As we wrap up our dissection of the business school interview, we cannot over-emphasize the importance of self reflection. Make sure you are spending time not only recalling your work history and personal experiences, but how they have shaped you and why you have made decisions in the past. Getting to the why is the most revealing part of the questions which may include:
1. Tell me about a time when you failed.
This is a classic and one that comes up often. Being able to share perspective on a significant setback or failure demonstrates maturity and humility. If you are unable to talk about a failure, it might give them a reason to send you back into the real world for another season or two, so best to give this one some genuine reflection time.
2. Tell me about a time where you had difficulty with a team/Tell me about a time when you disagreed with your superior/Describe a conflict you have been through and how you handled it.
These questions are all similar and have even more variants, but they are simply trying to figure out how you will handle yourself once you are thrown into a study group of 6 or 7 other type “A” achievers all with something to prove in business school. One of the most important things schools are trying to figure out in the interview is: would their students want you on their team? Think of good team role examples from your life to offer.
3. If you were your direct manager, what would you do differently?
Good business leaders are always ready to make a call or a tough decision. Having an opinion and being able to articulate it is a good skill to demonstrate in an interview.
4. What industry publications do you read?
Make sure you are doing your homework leading up to the interview, part of which is to read on a daily, weekly or monthly basis the WSJ, FT, BusinessWeek, Forbes, or Barron’s, etc. Also make sure you are watching the nightly national news and not only keeping up with local or national current events, but also global events.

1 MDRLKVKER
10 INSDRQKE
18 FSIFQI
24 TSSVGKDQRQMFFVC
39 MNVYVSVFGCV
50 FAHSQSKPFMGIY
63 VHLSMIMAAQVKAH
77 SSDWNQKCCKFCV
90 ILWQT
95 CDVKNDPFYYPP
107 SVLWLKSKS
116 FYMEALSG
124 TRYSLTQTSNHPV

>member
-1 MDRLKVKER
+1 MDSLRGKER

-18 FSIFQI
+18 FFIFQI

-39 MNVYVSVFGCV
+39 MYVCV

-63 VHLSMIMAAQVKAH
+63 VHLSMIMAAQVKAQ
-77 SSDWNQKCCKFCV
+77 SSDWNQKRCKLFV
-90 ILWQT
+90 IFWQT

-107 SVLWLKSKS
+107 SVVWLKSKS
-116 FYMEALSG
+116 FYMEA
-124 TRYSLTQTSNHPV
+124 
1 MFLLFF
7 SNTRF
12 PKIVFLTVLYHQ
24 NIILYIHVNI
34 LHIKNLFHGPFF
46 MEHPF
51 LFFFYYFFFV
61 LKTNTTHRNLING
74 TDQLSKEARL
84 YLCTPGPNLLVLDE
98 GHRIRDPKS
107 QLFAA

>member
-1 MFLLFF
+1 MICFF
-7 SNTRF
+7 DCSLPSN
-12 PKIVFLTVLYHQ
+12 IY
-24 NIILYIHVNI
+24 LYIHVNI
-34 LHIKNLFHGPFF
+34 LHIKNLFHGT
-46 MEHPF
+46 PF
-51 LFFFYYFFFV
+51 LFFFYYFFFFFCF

5. What questions do you have about our program?
Of course you will be prepared with thoughtful queries about the program. Hint: people like to talk about themselves, so have at least one question that allows them to share their opinion about, and not necessarily their knowledge about the program. Feel free to have your questions on a notepad which you prepared in advance. There’s nothing worse than having the stress of an interview leave you blanked out at the end when this question inevitably arrives. Also you might consider using this time to touch on something you feel was missed in the interview that you want them to know. Remember, it’s your only chance to make your case in person! One last tip: dress appropriately and brush your teeth.
We wish you all the best as you interview with your target schools and hope you get in to your dream school.
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Scott Bryant has over 25 years of professional post undergraduate experience in the entertainment industry as well as on Wall Street with Goldman Sachs. He served on the admissions committee at the Fuqua School of Business where he received his MBA and now works part time in retirement for a top tier business school. He has been consulting with Veritas Prep clients for the past six admissions seasons.